Two-thirds of builders cited a glass shortage for windows, shower doors, etc. The supply problem? A lot of it is manufactured in China, Mexico and India.ORLANDO, Fla. – Glass
Flood Hazard ☘ What you should know and do ☘ Hoey Team ☘ eXp Realty
Dated: August 30 2019
What Causes Flooding?
Because of the low land elevations and the high water tables over much of Collier County, flooding is likely to occur in some areas during summer showers and thunderstorms.
A storm with a considerable amount of rain in a short period of time will cause flooding in low-lying areas throughout the County.
Low-lying areas may not be able to absorb all of the rainwater and often the canal network and drainage ditches will take time to alleviate the flooding conditions.
The key is to understand general flood safety actions and flood hazards.
Flooding Safety Actions
1. Never play in flooded areas where hidden sharp object, electrocution, and pollution are serious hazards.
2. Never drive into moving water. If you cannot see the roadway beneath the water, do not drive through it. The water may be deeper than it appears.
3. Do not use food that has come in contact with floodwaters.
4. Report downed power lines to Florida Power and Light or the local law enforcement authorities.
5. Keep tuned to local radio and television stations for flood warnings and information on emergencies.
6. Consider purchasing flood insurance for your home and belongings.
Collier County Flood Hazard Information
In 2012, the Federal Emergency Management Agency (FEMA) mapped the County’s floodplain and it is illustrated on a Digital Flood Insurance Rate Map (DFIRM).
The County’s DFIRM became effective on May 16, 2012.
A simplified version of the DFIRM is available for viewing and it can assist in determining the approximate flood zone for a street address.
It can be accessed on the County’s webpage Here.
For assistance with the DFIRM, call the County’s Floodplain Management Section Information Hotline at (239) 252-2942 or email at email@example.com
The floodplain, also referred to as the Special Flood Hazard Area (SFHA), consists of all flood zones that start with the letters “A” or “V”. Flood insurance is required for buildings in the SFHA if there is federal funding associated with the building (e.g. a federally backed mortgage).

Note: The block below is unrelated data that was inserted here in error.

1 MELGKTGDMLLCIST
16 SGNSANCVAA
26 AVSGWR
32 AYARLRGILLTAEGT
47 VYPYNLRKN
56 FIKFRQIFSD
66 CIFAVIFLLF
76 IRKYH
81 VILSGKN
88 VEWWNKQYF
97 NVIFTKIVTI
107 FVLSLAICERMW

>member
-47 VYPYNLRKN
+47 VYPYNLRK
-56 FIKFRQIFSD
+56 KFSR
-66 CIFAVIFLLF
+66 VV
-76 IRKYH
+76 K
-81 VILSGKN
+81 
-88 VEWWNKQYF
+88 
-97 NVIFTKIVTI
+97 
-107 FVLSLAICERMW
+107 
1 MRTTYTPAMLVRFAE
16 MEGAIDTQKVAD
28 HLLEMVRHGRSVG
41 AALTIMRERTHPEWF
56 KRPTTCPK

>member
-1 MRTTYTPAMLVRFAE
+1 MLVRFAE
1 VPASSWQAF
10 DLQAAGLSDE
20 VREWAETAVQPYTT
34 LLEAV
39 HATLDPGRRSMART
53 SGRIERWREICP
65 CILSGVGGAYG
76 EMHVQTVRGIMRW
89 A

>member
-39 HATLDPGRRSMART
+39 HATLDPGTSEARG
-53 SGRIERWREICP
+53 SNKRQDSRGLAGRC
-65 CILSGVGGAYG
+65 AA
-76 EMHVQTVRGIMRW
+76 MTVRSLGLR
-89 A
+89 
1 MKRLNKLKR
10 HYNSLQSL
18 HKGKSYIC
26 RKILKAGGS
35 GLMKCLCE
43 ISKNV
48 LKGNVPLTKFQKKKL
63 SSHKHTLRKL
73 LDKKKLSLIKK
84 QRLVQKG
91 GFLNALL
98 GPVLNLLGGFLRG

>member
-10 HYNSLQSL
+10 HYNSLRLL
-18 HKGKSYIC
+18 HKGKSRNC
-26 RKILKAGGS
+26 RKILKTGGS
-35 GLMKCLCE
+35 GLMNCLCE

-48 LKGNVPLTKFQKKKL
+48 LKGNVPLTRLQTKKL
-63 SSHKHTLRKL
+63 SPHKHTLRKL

The following are descriptions of the County’s flood zones:
• VE flood zone — Located along the coastline, this area requires special elevated building construction at or above the calculated flood elevation. This is a high risk area for damaging wave action where waves are three feet or higher.
• AE flood zone — Inland from the VE flood zone, this area allows standard building construction at or above the calculated flood elevation. Generally speaking, the AE zone is located west of, or within one mile of US-41, but there are areas where the zone extends further inland. In coastal surge flooding AE zones, the wave height is less than three feet. In interior rainfall-induced flooding AE zones, the water depth is three feet or greater.
• AH flood zone — Inland from the coastal AE flood zone, this zone represents shallow flooding from rainfall and allows standard building construction at or above the calculated flood elevation. Generally speaking, the AH zone is located east of the coastal surge AE flood zone and covers a large portion of the interior area of the County.
• Approximate A flood zone — North and east of Immokalee are a very large regions of the County that FEMA has determined is likely to have flooding impacts, but they have not completed any detailed studies to determine flood elevations. Flood insurance is required and is very expensive. A unique feature of the Approximate A flood zone is the requirement that a developer of property of 5 acres or 50 lots or greater, whichever is applicable, must undertake the engineering effort to calculate the region’s flooding elevation.
• X flood zone — This area represents lands with elevations higher than the calculated flood elevations, is deemed outside the FEMA designated area of coastal flooding, no flood elevations are established, and flood insurance is not required. However, flood insurance is available and at greatly reduced rates.
What About Flood Insurance?
Losses due to flooding are not covered under standard homeowners insurance.
Residents of Collier County and the incorporated cities can protect their homes, businesses, and contents through the National Flood Insurance Program (NFIP) or private flood insurance companies.
Flood insurance pays for covered damage without requiring a federal disaster declaration.
For new policies, there is generally a mandatory 30-day waiting period before coverage goes into effect.
According to the NFIP, there is a 26% chance of a property experiencing a flood during the life of a 30-year mortgage.
If a property is located within a Special Flood Hazard Area and receives any form of federal or federally related financial assistance (e.g. mortgage), the owner is required to purchase flood insurance.
Note that Collier County contains some undeveloped coastal barrier areas where flood insurance is not available.